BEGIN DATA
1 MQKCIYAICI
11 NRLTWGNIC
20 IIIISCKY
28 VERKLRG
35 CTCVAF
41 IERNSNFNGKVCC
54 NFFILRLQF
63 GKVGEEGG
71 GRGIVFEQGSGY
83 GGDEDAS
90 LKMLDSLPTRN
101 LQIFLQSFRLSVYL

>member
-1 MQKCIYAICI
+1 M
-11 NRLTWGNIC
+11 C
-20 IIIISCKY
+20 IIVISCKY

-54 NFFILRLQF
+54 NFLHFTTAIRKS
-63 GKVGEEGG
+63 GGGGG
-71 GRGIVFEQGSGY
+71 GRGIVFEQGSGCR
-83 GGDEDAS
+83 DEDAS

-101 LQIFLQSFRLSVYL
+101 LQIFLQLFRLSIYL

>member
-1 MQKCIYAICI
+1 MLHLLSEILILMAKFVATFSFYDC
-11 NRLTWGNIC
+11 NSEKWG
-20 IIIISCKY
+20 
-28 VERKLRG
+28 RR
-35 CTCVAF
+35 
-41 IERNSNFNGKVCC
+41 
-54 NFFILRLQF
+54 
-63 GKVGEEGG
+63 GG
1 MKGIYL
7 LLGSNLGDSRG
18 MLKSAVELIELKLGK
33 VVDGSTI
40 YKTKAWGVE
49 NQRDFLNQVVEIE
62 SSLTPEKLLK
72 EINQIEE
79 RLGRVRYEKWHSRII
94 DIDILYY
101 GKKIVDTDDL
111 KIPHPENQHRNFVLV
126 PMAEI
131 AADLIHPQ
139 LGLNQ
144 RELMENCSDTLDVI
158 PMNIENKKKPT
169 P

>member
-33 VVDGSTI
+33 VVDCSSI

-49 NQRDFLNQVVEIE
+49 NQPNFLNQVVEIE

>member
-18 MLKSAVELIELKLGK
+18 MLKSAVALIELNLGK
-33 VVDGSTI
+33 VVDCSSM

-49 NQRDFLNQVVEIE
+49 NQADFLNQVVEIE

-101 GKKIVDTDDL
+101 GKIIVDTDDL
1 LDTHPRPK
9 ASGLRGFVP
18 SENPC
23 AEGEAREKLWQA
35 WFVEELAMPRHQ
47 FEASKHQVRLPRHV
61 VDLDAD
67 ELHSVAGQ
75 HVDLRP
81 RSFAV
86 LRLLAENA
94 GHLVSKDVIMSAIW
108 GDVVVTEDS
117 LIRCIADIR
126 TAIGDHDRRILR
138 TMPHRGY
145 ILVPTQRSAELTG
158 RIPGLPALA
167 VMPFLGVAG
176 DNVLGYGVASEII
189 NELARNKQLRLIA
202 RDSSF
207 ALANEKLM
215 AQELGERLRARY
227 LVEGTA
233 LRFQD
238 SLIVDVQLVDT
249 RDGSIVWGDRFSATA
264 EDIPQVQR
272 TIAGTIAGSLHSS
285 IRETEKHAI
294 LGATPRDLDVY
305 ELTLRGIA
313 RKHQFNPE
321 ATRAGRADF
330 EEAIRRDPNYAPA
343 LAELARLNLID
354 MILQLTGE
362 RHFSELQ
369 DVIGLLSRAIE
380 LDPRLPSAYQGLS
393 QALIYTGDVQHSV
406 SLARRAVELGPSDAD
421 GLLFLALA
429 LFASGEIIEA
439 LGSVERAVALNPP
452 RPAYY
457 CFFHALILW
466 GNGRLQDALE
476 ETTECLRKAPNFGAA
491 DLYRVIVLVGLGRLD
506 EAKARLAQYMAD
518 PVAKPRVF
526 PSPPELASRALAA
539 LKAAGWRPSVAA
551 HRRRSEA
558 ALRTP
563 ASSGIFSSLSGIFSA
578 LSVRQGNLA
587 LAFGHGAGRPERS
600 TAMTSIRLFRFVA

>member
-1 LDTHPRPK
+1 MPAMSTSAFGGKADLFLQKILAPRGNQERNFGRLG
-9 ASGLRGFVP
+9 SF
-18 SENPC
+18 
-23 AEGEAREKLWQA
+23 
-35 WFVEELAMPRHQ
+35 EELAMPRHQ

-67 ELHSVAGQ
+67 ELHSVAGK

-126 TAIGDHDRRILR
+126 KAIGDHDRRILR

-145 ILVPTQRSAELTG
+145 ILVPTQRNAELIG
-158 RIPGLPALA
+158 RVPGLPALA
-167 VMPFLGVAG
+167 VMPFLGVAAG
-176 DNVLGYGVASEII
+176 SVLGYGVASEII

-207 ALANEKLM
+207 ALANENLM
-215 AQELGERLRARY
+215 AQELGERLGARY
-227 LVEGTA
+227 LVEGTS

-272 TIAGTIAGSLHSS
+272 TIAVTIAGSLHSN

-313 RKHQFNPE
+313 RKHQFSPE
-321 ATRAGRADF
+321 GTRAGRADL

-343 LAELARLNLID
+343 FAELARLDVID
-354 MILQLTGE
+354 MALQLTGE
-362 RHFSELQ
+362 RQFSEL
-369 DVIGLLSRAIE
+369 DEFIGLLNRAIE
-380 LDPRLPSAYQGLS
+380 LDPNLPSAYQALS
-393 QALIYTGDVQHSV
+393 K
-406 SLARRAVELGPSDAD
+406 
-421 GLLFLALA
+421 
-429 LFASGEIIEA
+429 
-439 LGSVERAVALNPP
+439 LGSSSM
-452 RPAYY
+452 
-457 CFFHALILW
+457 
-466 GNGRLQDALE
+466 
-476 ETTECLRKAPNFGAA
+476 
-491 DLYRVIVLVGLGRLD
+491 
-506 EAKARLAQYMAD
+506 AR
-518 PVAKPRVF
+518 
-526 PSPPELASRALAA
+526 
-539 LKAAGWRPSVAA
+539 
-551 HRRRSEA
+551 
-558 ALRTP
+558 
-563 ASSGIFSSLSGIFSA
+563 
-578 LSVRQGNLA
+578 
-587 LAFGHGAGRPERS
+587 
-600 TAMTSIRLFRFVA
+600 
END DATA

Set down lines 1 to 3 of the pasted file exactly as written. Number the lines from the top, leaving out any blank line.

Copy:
1 MQKCIYAICI
11 NRLTWGNIC
20 IIIISCKY